With nearly 60% of growers likely to increase the area of spring crops they drill this season according to a recent Farmers Weekly poll, four industry experts give their latest insights and advice on this year’s spring cropping.
Gleadell’s Chris Guest and Openfield’s Adrian Fisher give their thoughts and predictions on spring cropping prices and premiums for 2016-17.
Meanwhile Colin Lloyd of Agrii shares trial results and findings which suggest drilling a spring wheat variety in late autumn or in the spring could offer growers serious advantages in blackgrass control.
And as maltsters look to reduce their reliance on older, lower-yielding spring barley varieties, KWS cereals product manager Will Compson explains why spring malting variety Irina could be a good bet for the future
Prices and premiums
Chris Guest, seed manager, Gleadell
The spring barley area is forecast to expand by 10% this harvest, bolstered by a bumper 2015 crop.
Mr Guest says this will only hurt prices and erode malting premiums.
He also sees no reason for pulse prices to rise based on predictions for area increases which will squeeze margins.
He advocates growers considering a spring wheat, but warns milling premiums can be unpredictable while ergot can be a problem with plenty of rejections seen last harvest.
“Spring wheats are a good choice for growers with tight rotations because it’s a familiar crop so there’s less risk than trying spring beans or oats,” he says.
“Milling premiums are very volatile, spiking to £60/t over feed in the summer of 2014 but now they could be £10/t or below this spring. However, a poor quality harvest can change everything,” Mr Guest adds
He recommends that those growing for feed should stick to what they know and opt for a spring feed wheat variety like Kilburn from KWS.
Adrian Fisher, malting barley trader, Openfield
China’s slowing economy and a UK malting barley surplus of about 450,000t this year are primary reasons for a slump in prices and premiums, says Mr Fisher.
“Yield increases and better varieties have driven premiums down and spring barley is a more mainstream crop now,” he says.
“It means we’ll go into the 2016 harvest on the back foot with high stocks of good quality grain and low prices,” Mr Fisher adds.
He says that with such a big surplus at present, growers are unlikely to see much of a malting premium for some time.
“Nobody knows what is going to happen with crop prices but even if we do have issues this harvest I don’t think malting premiums will push much above £15/t,” he says
Spring wheats and drill dates
Colin Lloyd, head of agronomy, Agrii
It’s no surprise that sowing a crop in the spring can help massively when look to fight blackgrass.
But if drilling in March gives growers the jitters, Mr Lloyd says drilling a spring wheat in late autumn can also make a significant difference.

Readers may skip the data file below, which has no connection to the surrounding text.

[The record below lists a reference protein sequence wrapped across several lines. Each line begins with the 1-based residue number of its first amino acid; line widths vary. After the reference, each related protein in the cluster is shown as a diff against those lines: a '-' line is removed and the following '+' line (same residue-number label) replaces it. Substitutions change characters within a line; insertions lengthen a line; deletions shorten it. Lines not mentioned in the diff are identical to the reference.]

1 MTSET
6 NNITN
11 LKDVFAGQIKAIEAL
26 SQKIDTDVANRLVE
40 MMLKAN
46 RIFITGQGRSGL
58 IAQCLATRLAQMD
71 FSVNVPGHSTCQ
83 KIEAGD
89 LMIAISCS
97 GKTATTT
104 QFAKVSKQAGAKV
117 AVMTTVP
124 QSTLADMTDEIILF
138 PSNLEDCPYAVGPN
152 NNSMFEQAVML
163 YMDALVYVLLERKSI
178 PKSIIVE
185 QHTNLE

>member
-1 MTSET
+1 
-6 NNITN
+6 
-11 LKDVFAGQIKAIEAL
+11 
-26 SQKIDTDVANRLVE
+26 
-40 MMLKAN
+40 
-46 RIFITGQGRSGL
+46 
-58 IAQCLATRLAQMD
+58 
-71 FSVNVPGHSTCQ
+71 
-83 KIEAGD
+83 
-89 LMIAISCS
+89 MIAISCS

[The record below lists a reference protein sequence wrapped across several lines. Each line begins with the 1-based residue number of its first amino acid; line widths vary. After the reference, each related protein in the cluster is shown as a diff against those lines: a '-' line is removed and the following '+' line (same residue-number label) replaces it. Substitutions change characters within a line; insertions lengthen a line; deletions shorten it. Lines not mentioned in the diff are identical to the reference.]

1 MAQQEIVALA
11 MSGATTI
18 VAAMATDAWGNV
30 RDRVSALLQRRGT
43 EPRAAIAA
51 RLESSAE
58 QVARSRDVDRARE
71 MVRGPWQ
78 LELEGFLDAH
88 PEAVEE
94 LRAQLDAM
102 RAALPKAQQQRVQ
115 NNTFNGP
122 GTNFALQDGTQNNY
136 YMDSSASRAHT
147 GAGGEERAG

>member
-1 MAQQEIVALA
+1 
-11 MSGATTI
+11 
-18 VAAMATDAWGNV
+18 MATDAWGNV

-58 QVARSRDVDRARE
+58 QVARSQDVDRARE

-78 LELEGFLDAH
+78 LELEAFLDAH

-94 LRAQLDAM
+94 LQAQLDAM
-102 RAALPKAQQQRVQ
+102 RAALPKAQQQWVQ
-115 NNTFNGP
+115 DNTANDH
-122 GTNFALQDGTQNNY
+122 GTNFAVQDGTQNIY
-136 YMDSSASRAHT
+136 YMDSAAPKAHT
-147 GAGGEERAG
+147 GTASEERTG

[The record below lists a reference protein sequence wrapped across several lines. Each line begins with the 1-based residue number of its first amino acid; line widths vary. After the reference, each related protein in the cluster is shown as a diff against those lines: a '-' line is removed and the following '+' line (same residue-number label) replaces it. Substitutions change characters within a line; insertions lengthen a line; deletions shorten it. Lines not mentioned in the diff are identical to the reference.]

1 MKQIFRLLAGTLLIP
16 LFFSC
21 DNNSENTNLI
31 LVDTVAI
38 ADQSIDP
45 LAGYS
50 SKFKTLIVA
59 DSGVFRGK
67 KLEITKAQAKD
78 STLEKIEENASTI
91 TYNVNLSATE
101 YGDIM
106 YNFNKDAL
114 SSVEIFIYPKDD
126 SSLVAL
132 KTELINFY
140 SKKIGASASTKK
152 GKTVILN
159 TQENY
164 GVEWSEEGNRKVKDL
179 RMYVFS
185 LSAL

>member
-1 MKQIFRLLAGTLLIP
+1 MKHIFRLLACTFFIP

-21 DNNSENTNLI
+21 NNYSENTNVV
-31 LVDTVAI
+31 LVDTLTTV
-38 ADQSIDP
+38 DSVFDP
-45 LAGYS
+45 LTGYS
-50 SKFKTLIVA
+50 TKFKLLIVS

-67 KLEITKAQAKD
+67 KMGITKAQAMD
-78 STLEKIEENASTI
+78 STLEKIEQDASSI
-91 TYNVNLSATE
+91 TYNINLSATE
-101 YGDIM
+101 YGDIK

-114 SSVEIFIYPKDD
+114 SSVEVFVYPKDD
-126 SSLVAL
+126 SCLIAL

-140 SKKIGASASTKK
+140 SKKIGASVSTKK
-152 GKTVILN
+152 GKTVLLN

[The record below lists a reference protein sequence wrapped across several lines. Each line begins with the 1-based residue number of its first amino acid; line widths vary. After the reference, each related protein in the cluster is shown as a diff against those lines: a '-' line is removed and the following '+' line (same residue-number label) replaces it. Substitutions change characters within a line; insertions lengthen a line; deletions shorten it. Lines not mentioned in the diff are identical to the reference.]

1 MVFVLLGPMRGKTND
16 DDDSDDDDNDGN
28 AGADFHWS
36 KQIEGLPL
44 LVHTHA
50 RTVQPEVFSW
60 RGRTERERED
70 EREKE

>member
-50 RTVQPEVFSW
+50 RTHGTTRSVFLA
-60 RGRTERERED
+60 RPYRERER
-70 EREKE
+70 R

“There’s more interest in spring wheat driven by the three-crop rule but also because it can be used as a blackgrass management tool,” he says.
“Drill date is so important when controlling blackgrass and in our trials we’ve seen there is about four weeks between success and failure,” Mr Lloyd adds.
Agrii trials found drilling in the first week of October instead of the third week of September gave 50% greater reduction of blackgrass.
Over the life of a four-year trial in Cambridgeshire, drilling in October compared with September gave an extra £361/ha a year.
“To say ‘I’m not going to drill later than September’ when in a bad blackgrass situation is driving growers into a loss. We say if you can’t drill later, then how about going for a spring wheat in March and April,” he says.
Growers need to choose what Mr Lloyd dubs a “flexi-wheat” , a variety such as Belepi that performs equally well if drilled in mid-October or late-March.
“Many spring wheats are very competitive and some varieties will yield as well as a winter variety when drilled late into a blackgrass infested field, with many trials averaging 7t/ha to 8.5t/ha. Yields are hit but at least you’ve broken that blackgrass cycle,” he says.
Over-reliance on old varieties
Will Compson, cereals product manager, KWS
Old favourite Propino has over 80% market share for certified seed for spring malting barley and Mr Compson say this is a dangerous situation for maltsters and growers with all their eggs in one basket.
“The message from the maltsters is that they want to bring in a new variety such as Irina to strip away that reliance on Propino,” he says.
He adds the fact that this KWS variety now has full Institute of Brewing and Distilling approval and yields 5% higher than Propino means it’s something that growers can no longer ignore.
All four speakers were giving their thoughts on spring cropping at a KWS press briefing earlier this month.